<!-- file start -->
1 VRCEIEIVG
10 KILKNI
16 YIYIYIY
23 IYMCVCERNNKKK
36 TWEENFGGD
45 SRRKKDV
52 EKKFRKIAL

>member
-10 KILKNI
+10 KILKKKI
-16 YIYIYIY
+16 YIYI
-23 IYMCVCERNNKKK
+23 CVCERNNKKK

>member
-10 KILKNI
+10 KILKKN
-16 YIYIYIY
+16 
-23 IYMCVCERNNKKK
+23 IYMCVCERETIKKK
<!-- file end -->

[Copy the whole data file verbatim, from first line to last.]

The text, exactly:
1 VRCEIEIVG
10 KILKNI
16 YIYIYIY
23 IYMCVCERNNKKK
36 TWEENFGGD
45 SRRKKDV
52 EKKFRKIAL

>member
-10 KILKNI
+10 KILKKKI
-16 YIYIYIY
+16 YIYI
-23 IYMCVCERNNKKK
+23 CVCERNNKKK

>member
-10 KILKNI
+10 KILKKN
-16 YIYIYIY
+16 
-23 IYMCVCERNNKKK
+23 IYMCVCERETIKKK